Luckily for this worker, the HR department is being reasonable and more time is being allowed without further disciplinary steps being taken.  I'm hoping that the next GP will be more helpful....

Wednesday, 4 May 2016

Ill-health retirement - must the boss ask your GP's opinion?

Too ill to work for months.  "Long-term absence procedure" nearly done....dismissal around the corner.  This 59 yr old man didn't think he'd work again.

HR made a promise:
"We will see if you qualify for ill-health retirement....we will pull out all the stops and get it for you if we possibly can.  If we can't....really sorry but we are going to have to let you go."

The worker thought this sounded fair enough.

Unfortunately, the ill-health retirement report came back saying "NO", and the dismissal came soon after.

This worker didn't contact me until after his dismissal.   As there was no prospect of a return to work, there were no grounds for appeal.

I looked at the file. Where was the report was from his GP or hospital consultant?

Turned out that HR hadn't asked for a report.  The sacked man had never been asked to sign a medical consent form.

My head was spinning.  Was this man's condition covered under the Equalities Act?  This wasn't clear from the man's own description of his physical difficulties.  I could smell a rat.

I took my concerns to the company.  Why had this loyal worker not been asked for the opinion of his specialist consultant surgeon?  How on earth could HR make a decision with respect to ill-health retirement without listening to the views of the health professional that best knows the person? I argued that this was morally wrong.

The honest answers given by HR really surprised me, and I'll ensure I look very closely at this issue in every company where I am the FTO.

It turns out that this has been a deliberate policy for some years.  This company (who employ over 10,000 workers nationwide) never ask for medical consent and never do more than refer to see the company "doctor".   In law, the company medical adviser doesn't need to be a qualified Doctor. All employers have to do is show that they have considered ill-health retirement.  I am now thinking that this is probably very common - as most employers seem to use a third party to consider ill-health retirement. I don't think many employers are "pulling out the stops" to help.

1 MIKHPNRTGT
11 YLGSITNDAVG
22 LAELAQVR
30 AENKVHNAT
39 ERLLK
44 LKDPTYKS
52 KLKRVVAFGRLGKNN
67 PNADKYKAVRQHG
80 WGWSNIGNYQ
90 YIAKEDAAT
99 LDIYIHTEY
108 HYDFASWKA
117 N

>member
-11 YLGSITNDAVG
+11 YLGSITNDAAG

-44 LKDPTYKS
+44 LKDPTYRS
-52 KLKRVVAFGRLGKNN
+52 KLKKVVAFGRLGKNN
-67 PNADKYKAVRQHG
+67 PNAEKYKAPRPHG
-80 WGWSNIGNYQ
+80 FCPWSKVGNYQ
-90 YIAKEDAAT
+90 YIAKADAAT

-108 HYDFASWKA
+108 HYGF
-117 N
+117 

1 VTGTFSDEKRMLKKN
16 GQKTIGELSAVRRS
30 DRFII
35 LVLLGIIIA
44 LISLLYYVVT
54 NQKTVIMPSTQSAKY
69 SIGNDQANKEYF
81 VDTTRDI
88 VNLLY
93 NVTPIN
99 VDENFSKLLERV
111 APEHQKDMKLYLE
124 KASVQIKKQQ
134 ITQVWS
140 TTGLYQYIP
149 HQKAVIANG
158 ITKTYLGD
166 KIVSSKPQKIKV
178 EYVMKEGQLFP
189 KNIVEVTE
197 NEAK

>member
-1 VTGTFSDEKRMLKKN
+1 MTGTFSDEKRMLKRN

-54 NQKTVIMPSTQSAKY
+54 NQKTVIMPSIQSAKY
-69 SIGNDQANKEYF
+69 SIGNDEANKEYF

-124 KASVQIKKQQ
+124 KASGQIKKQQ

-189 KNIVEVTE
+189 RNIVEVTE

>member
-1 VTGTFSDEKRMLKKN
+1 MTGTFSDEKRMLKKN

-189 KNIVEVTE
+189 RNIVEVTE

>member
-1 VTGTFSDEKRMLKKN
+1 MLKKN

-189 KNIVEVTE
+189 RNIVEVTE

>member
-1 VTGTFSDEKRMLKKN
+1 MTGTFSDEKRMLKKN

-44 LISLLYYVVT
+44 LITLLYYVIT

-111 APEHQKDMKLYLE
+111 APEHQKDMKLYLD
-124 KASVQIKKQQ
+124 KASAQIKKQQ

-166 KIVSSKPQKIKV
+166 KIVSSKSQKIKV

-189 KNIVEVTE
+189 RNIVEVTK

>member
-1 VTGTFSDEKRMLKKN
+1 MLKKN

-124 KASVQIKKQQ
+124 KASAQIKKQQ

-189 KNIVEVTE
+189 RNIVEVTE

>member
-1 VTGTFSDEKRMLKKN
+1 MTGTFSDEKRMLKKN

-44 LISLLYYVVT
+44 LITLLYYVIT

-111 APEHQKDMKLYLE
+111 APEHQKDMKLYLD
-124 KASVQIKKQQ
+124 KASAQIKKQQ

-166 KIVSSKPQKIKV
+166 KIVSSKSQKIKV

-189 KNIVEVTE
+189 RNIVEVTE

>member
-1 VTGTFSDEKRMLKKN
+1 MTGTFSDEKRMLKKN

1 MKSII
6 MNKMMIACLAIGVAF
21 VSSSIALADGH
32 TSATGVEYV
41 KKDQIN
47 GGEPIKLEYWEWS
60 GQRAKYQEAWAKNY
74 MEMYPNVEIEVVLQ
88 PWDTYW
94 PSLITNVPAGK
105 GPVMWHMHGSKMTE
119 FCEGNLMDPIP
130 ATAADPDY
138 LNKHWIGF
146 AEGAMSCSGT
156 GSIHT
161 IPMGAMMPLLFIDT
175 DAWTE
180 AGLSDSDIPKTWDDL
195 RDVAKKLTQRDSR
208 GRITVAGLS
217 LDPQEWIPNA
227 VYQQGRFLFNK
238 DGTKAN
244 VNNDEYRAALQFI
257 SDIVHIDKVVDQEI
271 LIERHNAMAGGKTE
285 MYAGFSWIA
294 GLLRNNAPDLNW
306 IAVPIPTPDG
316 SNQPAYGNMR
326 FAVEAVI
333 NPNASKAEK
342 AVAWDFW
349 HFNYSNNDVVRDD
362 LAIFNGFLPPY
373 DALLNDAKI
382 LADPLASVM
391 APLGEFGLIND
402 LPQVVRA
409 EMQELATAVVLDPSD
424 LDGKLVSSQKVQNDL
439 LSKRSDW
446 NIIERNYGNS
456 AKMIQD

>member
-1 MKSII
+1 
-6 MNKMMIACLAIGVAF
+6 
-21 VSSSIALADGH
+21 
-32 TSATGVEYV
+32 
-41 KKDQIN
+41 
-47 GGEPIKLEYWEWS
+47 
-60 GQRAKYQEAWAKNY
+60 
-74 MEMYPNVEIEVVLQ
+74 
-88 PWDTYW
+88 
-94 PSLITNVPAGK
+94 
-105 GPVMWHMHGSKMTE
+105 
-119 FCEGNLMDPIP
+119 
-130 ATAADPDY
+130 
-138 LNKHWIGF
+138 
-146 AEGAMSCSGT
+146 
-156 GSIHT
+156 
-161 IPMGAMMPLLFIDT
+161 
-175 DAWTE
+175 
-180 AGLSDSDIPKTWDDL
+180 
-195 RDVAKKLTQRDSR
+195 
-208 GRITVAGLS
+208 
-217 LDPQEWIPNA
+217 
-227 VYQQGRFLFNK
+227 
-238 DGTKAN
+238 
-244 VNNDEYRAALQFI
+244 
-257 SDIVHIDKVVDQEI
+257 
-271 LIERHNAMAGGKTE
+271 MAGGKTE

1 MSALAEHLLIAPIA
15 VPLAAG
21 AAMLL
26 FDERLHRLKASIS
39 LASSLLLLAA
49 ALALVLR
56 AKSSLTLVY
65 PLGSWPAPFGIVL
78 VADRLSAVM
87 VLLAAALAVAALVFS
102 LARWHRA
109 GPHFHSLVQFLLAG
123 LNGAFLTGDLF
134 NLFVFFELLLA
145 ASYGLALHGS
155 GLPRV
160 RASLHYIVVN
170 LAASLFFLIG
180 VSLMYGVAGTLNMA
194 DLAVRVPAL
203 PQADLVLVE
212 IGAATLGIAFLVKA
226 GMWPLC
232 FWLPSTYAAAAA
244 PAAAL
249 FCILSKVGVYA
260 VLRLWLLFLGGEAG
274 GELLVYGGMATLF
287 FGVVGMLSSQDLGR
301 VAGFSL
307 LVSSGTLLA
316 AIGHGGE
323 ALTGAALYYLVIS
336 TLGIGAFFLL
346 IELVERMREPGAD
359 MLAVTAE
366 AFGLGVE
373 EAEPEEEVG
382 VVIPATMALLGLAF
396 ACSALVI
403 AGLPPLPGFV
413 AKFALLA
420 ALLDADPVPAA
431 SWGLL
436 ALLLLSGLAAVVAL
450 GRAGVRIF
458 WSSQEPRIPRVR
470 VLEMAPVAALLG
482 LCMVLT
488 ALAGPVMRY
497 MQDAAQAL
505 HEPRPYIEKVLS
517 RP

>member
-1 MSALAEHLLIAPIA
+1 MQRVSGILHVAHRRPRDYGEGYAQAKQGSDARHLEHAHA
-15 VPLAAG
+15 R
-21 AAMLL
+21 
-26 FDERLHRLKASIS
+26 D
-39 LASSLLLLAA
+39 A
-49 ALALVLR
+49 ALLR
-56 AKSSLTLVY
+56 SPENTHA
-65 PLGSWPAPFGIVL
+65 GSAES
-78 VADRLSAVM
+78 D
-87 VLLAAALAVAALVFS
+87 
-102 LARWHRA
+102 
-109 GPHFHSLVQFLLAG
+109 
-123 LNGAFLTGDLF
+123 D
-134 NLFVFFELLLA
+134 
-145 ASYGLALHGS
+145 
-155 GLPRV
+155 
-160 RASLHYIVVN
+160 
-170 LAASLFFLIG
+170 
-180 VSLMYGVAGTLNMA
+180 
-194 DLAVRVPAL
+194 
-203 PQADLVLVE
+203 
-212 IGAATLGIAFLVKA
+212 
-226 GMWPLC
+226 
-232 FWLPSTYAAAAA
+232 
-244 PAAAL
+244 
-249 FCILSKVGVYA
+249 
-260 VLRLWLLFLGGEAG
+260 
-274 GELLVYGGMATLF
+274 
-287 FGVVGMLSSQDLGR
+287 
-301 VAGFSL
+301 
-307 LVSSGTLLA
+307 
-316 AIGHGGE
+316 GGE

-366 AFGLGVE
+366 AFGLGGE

This is a discriminatory policy. Workers with a disability may need special and proper consideration of circumstances so that appropriate adjustments may be considered. Of course, it is also extremely unfair to all workers.  I argued that not only was this dismissal no longer safe, the policy itself was creating an ongoing risk to the business.

I have been able to negotiate a settlement agreement for this particular worker.

Better still, the company have now agreed to change it's policy so that medical consent will always be requested in the future.  This means that where it may help the worker for HR to see the opinion of the GP or other medical specialist, this will happen.  I have never seen a decision to award ill-health retirement without this taking place.

I'm very, very pleased.  It's not often that by helping one worker, you end up changing company policy.

In this instance, workers and employers have a mutual interest for things to be done properly.   Yes, an employer can save time by cutting out bothering to ask for medical consent, but to do so is not only unfair, it creates exposure to risk.  An employer may believe there is no risk as the "company doctor" will advise if the worker is classed as having a disability as defined under the Equalities Act. But often the "company doctor" will hedge bets by saying that it isn't possible to say from the information available.

In other words, taking a proper look at what a workers GP or specialist has to say is best for all.  It delivers the following advantages:

1.  Fairer to the worker.
2.  Suggested workplace adjustments from workers specialist/GP increases likelihood of earlier and/or more successful return to work - benefiting all concerned.
3.  Ill-health retirement decision more likely to be the right one.
4.  Reduces exposure to risk for the employer.
5.  Ensuring routine request for medical consent during long term absence is likely to improve an employers ability to be consistent.

Tuesday, 3 May 2016

Section 44, ERA 1996 - very important!

Any worker has the right to refuse an instruction that they believe will result in injury or harm to themselves or others. This belief must be based on something.

Refusal of a reasonable management request may be viewed as gross misconduct.

To ensure you are protected follow these three simple steps:

1. Ask the person who made the request to show you are copy of the safe working method of working document.

2. Ask for a copy of the risk assessment for the work you are being asked to carry out.

3. Contact your Unite Rep and ask them if you have the right to refuse to carry out the task being requested under section 44 ERA, 1996.

Section 44 is such a useful thing to know.  When an entire workforce knows about it, it seriously increases worker confidence and helps ensure a safer workplace.  Better still, it encourages management to "think union" before they act.

To help increase awareness of section 44, please consider sharing this blog.

Further reading
What if I am victimised for questioning safety?